The TSA’s “No-Fly” list is an extremely important document in the US. In fact, it lists people who are not allowed on airplanes. This is because they are considered a risk to national security. You would think that such a document would be subject to tight security. As the TSA No Fly List leak showed us, it turns out that that’s not the case.
The TSA No Fly List Blog Post
On the 19th of January, maia arson crimew made a blog post titled “how to completely own an airline in 3 easy steps“. In it, they described how they were able to access the contents of the server of the US based regional airline “CommuteAir”.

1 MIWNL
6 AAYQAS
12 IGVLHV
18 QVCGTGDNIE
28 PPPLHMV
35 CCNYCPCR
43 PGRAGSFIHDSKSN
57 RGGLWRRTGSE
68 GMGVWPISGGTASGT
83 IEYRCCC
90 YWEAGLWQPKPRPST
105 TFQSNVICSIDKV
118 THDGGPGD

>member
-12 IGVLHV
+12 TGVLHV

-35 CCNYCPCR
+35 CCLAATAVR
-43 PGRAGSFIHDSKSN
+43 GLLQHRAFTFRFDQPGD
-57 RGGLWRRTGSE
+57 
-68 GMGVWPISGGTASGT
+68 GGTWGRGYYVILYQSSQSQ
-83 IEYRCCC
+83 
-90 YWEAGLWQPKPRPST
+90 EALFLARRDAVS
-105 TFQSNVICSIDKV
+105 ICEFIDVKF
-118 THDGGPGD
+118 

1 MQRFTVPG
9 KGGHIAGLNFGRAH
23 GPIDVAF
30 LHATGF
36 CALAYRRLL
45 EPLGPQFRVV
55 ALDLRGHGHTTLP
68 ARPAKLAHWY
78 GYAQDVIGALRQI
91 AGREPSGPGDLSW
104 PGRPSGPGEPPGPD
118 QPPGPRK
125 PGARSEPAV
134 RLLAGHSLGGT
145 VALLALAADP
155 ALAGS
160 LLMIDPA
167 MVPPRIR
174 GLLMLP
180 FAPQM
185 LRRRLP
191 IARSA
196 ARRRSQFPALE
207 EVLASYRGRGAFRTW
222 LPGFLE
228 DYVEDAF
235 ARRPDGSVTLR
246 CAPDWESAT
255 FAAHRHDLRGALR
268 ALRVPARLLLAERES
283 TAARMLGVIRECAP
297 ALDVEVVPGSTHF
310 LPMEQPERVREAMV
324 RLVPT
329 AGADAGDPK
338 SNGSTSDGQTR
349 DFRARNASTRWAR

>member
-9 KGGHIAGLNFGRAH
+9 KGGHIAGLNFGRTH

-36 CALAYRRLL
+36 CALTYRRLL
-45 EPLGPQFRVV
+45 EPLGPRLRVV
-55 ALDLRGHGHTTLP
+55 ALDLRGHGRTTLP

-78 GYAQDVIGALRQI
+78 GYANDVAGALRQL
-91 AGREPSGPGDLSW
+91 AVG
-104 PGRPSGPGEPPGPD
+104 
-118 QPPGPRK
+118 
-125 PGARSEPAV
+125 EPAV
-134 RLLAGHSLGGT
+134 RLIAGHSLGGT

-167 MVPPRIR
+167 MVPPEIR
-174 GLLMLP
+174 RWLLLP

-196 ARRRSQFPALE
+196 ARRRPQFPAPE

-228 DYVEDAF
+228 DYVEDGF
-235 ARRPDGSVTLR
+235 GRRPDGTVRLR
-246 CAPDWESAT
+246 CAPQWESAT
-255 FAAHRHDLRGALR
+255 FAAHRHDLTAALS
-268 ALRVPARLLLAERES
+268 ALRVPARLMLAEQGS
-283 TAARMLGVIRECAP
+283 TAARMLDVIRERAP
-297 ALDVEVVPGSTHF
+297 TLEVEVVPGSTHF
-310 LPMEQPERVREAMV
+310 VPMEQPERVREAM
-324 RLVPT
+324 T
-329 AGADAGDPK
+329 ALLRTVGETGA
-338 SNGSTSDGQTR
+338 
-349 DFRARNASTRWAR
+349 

Maia arson crimew is the developper behind Lawnchair Launcher, a very popular launcher app for Android, which they made as a teenager.
In the video below, Youtuber SomeOrdinaryGamer breaks down the leak and everything you need to know.
In short, the hacker was able to access an unsecure server containing CommuteAir files. On it, maia was able to find several documents:
three csv files, employee_information.csv, NOFLY.CSV and SELECTEE.CSV. all commited to the repository in july 2022. the nofly csv is almost 80mb in size and contains over 1.56 million rows of data. this HAS to be the real deal (we later get confirmation that it is indeed a copy of the nofly list from 2019).
The NOFLY.CSV document was just that, a “No Fly” list dating back to 2019. Since then maia has given the file to the DDoS Secrets nonprofit, who is making it available to journalists and researchers. For the purpose of this article, I requested access to this data.